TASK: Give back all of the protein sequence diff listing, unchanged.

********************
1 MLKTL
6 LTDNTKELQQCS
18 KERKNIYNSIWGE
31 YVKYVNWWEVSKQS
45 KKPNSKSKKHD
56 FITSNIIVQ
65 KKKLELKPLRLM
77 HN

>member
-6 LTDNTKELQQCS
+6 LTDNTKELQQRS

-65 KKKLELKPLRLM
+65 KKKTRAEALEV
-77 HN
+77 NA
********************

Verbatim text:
1 MLKTL
6 LTDNTKELQQCS
18 KERKNIYNSIWGE
31 YVKYVNWWEVSKQS
45 KKPNSKSKKHD
56 FITSNIIVQ
65 KKKLELKPLRLM
77 HN

>member
-6 LTDNTKELQQCS
+6 LTDNTKELQQRS

-65 KKKLELKPLRLM
+65 KKKTRAEALEV
-77 HN
+77 NA